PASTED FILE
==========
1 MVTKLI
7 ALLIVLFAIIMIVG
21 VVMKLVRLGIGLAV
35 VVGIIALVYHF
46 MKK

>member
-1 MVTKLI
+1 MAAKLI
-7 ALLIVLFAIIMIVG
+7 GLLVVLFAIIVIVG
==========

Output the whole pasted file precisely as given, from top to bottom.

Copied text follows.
1 MVTKLI
7 ALLIVLFAIIMIVG
21 VVMKLVRLGIGLAV
35 VVGIIALVYHF
46 MKK

>member
-1 MVTKLI
+1 MAAKLI
-7 ALLIVLFAIIMIVG
+7 GLLVVLFAIIVIVG